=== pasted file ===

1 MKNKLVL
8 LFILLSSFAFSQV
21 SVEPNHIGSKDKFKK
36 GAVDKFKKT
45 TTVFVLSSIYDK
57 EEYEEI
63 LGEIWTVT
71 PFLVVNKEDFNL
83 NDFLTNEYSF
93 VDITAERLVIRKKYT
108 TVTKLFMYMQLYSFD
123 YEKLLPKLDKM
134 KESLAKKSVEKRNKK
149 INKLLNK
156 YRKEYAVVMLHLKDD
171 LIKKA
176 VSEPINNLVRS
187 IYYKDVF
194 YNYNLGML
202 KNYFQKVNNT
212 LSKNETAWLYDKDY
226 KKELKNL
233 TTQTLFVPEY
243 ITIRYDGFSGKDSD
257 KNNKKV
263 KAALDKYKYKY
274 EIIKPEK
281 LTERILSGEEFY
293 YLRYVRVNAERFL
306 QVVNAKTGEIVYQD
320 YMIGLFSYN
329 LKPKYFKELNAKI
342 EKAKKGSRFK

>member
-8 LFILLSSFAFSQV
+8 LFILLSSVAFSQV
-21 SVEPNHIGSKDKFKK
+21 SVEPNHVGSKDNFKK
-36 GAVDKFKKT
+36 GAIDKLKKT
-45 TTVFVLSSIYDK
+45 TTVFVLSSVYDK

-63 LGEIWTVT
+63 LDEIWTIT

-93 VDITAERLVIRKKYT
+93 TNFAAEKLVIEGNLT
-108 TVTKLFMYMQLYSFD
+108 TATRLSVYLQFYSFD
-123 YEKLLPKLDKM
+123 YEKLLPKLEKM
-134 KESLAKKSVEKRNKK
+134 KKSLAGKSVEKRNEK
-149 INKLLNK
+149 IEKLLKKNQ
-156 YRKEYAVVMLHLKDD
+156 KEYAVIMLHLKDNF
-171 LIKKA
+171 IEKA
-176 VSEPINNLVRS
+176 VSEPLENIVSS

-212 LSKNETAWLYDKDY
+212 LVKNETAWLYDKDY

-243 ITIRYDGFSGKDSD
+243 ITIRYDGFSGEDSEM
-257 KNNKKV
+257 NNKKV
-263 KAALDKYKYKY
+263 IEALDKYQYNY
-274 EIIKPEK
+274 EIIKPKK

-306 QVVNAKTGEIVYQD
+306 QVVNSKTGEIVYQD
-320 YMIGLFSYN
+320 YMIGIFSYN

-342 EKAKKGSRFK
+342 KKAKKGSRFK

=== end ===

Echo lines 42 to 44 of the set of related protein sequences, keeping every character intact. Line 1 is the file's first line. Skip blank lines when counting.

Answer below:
+45 TTVFVLSSVYDK

-63 LGEIWTVT
+63 LDEIWTIT